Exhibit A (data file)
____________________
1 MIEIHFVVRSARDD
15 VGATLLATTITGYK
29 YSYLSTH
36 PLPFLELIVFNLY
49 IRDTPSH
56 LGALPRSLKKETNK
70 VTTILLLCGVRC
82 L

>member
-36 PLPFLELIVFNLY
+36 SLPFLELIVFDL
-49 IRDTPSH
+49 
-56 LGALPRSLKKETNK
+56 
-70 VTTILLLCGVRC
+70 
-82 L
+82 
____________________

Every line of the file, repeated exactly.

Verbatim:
1 MIEIHFVVRSARDD
15 VGATLLATTITGYK
29 YSYLSTH
36 PLPFLELIVFNLY
49 IRDTPSH
56 LGALPRSLKKETNK
70 VTTILLLCGVRC
82 L

>member
-36 PLPFLELIVFNLY
+36 SLPFLELIVFDL
-49 IRDTPSH
+49 
-56 LGALPRSLKKETNK
+56 
-70 VTTILLLCGVRC
+70 
-82 L
+82 